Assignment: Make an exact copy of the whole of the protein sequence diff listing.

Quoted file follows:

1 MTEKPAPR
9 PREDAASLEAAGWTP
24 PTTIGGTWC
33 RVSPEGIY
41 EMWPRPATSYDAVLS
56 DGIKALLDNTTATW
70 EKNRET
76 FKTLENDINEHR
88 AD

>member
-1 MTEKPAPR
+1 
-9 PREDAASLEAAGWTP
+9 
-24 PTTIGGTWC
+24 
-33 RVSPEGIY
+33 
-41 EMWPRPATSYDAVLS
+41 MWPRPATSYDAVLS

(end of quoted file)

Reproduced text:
1 MTEKPAPR
9 PREDAASLEAAGWTP
24 PTTIGGTWC
33 RVSPEGIY
41 EMWPRPATSYDAVLS
56 DGIKALLDNTTATW
70 EKNRET
76 FKTLENDINEHR
88 AD

>member
-1 MTEKPAPR
+1 
-9 PREDAASLEAAGWTP
+9 
-24 PTTIGGTWC
+24 
-33 RVSPEGIY
+33 
-41 EMWPRPATSYDAVLS
+41 MWPRPATSYDAVLS